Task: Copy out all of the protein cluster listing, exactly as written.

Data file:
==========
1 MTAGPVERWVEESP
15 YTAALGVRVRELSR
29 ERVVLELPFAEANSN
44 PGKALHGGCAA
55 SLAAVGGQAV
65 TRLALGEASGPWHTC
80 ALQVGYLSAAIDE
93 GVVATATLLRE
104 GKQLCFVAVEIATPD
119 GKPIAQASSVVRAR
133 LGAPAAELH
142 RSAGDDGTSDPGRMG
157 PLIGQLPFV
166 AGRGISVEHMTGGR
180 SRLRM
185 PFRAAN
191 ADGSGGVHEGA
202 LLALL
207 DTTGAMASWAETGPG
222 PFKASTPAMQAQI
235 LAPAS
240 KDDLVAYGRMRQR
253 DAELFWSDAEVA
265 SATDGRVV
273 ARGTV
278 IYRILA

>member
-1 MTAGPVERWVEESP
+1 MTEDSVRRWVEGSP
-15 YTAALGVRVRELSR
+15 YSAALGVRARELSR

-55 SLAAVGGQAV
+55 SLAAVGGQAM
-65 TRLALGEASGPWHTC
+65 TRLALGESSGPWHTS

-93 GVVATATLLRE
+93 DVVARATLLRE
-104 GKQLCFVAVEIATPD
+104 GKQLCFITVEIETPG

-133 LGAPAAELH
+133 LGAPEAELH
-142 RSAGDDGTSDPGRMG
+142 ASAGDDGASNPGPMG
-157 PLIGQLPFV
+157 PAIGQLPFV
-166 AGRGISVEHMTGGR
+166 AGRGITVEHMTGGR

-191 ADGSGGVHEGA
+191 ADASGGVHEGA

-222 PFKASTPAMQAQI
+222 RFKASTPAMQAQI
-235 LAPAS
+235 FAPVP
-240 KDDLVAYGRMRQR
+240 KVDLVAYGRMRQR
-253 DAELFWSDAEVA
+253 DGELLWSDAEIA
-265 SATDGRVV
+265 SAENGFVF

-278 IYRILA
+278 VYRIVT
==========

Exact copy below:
1 MTAGPVERWVEESP
15 YTAALGVRVRELSR
29 ERVVLELPFAEANSN
44 PGKALHGGCAA
55 SLAAVGGQAV
65 TRLALGEASGPWHTC
80 ALQVGYLSAAIDE
93 GVVATATLLRE
104 GKQLCFVAVEIATPD
119 GKPIAQASSVVRAR
133 LGAPAAELH
142 RSAGDDGTSDPGRMG
157 PLIGQLPFV
166 AGRGISVEHMTGGR
180 SRLRM
185 PFRAAN
191 ADGSGGVHEGA
202 LLALL
207 DTTGAMASWAETGPG
222 PFKASTPAMQAQI
235 LAPAS
240 KDDLVAYGRMRQR
253 DAELFWSDAEVA
265 SATDGRVV
273 ARGTV
278 IYRILA

>member
-1 MTAGPVERWVEESP
+1 MTEDSVRRWVEGSP
-15 YTAALGVRVRELSR
+15 YSAALGVRARELSR

-55 SLAAVGGQAV
+55 SLAAVGGQAM
-65 TRLALGEASGPWHTC
+65 TRLALGESSGPWHTS

-93 GVVATATLLRE
+93 DVVARATLLRE
-104 GKQLCFVAVEIATPD
+104 GKQLCFITVEIETPG

-133 LGAPAAELH
+133 LGAPEAELH
-142 RSAGDDGTSDPGRMG
+142 ASAGDDGASNPGPMG
-157 PLIGQLPFV
+157 PAIGQLPFV
-166 AGRGISVEHMTGGR
+166 AGRGITVEHMTGGR

-191 ADGSGGVHEGA
+191 ADASGGVHEGA

-222 PFKASTPAMQAQI
+222 RFKASTPAMQAQI
-235 LAPAS
+235 FAPVP
-240 KDDLVAYGRMRQR
+240 KVDLVAYGRMRQR
-253 DAELFWSDAEVA
+253 DGELLWSDAEIA
-265 SATDGRVV
+265 SAENGFVF

-278 IYRILA
+278 VYRIVT